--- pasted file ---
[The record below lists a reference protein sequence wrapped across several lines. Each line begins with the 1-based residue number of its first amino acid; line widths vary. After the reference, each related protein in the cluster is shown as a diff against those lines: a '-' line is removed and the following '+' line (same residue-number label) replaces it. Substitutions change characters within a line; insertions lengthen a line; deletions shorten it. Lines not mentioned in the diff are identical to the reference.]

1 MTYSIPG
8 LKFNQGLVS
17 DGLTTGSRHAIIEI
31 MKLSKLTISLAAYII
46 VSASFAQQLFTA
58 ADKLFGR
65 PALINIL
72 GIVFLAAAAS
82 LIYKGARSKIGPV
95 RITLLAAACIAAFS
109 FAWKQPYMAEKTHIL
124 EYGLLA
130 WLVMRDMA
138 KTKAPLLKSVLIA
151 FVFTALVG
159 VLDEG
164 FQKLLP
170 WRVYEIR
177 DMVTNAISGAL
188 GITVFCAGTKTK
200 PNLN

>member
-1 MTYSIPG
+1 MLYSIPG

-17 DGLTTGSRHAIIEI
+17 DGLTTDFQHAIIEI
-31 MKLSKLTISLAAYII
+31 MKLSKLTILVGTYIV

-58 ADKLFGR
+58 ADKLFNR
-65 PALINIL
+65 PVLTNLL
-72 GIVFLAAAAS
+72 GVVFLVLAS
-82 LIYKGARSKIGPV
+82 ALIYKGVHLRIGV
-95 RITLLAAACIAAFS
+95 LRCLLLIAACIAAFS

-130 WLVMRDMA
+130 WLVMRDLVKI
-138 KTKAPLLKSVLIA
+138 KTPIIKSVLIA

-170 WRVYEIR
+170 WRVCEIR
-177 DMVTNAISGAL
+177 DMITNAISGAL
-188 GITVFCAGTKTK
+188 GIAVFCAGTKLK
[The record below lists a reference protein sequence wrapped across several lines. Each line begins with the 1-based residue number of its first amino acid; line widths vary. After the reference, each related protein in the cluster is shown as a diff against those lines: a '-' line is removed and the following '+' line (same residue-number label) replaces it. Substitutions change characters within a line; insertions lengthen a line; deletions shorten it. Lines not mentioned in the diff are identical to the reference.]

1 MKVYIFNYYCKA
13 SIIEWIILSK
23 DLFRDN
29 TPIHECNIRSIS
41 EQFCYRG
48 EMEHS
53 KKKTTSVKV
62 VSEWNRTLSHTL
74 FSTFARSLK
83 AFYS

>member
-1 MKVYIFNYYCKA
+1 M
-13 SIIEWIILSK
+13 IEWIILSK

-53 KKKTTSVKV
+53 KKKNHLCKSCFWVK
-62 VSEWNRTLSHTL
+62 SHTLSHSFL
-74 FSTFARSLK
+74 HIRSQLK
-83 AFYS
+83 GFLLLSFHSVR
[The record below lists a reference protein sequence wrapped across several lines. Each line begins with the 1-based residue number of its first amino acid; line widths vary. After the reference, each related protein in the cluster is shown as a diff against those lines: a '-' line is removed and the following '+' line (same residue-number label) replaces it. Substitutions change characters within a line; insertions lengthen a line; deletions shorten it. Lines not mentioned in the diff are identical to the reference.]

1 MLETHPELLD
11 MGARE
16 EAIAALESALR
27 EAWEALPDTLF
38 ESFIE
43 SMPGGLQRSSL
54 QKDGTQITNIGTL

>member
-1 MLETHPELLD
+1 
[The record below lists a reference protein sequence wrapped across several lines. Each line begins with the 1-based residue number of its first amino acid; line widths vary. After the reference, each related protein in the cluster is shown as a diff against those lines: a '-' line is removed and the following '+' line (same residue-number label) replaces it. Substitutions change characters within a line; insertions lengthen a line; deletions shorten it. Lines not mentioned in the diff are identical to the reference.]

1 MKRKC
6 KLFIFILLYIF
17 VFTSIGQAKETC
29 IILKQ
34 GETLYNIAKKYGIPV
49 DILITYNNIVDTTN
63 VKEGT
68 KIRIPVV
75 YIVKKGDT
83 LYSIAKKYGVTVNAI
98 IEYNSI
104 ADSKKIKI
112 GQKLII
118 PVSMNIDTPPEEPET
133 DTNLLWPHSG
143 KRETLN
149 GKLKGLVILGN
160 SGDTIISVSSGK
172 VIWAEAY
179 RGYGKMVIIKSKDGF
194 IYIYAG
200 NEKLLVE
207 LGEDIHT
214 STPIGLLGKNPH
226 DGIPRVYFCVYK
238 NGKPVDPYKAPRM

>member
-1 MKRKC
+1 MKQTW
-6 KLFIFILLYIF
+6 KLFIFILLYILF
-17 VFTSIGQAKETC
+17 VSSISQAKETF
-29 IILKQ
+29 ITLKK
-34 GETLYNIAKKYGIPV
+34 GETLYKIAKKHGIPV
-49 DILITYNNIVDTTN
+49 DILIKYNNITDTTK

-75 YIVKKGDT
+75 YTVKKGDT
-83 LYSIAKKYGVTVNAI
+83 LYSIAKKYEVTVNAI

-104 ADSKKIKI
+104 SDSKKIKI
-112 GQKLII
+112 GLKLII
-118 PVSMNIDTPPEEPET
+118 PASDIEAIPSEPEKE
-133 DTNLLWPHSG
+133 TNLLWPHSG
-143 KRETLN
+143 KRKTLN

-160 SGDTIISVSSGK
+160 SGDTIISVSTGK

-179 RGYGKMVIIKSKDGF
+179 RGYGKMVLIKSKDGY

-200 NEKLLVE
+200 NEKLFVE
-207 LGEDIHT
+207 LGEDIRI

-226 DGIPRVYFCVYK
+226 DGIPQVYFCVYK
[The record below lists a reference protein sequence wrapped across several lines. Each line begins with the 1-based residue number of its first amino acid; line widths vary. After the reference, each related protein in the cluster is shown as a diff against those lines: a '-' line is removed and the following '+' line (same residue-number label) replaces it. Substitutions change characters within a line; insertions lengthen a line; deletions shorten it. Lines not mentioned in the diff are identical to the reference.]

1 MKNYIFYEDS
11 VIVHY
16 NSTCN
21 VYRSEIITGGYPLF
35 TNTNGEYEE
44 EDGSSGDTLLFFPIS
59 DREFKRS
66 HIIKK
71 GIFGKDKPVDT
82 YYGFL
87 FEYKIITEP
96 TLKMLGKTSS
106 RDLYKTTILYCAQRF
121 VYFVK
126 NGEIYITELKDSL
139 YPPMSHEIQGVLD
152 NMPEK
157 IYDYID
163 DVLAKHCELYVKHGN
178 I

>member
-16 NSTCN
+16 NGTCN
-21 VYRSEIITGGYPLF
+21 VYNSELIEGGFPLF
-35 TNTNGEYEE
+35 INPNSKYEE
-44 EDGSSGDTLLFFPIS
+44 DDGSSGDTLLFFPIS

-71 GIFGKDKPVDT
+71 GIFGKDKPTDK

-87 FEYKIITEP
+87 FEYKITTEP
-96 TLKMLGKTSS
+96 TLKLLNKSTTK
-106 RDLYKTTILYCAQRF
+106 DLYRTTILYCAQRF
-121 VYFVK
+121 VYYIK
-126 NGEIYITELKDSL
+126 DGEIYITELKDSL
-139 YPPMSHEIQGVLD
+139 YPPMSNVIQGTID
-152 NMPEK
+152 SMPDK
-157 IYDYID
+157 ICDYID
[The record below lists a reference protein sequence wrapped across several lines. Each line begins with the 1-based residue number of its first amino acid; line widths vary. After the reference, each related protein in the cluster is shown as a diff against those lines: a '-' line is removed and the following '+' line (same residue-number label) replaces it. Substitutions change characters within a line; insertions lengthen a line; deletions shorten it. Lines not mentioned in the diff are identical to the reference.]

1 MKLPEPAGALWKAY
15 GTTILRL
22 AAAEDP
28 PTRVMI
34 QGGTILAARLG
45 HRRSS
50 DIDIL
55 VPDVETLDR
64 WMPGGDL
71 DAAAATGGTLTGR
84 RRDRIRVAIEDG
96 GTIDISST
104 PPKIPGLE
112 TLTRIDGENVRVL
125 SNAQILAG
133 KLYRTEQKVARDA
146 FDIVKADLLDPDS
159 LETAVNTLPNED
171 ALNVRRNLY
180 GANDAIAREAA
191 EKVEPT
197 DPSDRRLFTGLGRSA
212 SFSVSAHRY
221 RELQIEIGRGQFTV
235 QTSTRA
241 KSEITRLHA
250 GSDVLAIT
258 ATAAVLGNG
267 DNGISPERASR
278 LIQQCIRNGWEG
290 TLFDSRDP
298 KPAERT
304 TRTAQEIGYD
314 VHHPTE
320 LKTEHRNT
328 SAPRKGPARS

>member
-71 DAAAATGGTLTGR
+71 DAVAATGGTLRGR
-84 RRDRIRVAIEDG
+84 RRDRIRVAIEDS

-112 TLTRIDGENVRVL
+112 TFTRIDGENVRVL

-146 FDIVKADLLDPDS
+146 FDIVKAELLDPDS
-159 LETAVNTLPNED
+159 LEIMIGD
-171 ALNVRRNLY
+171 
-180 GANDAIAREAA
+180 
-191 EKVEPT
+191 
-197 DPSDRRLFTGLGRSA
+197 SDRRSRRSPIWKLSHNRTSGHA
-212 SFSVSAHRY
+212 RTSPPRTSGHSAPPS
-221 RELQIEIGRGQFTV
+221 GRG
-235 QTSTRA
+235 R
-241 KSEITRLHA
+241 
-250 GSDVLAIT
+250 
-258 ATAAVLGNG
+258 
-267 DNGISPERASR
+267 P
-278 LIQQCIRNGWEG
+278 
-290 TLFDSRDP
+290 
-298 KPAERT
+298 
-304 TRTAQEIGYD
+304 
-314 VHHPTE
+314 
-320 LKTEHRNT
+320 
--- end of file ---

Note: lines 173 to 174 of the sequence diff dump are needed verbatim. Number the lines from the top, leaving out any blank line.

-21 VYRSEIITGGYPLF
+21 VYNSELIEGGFPLF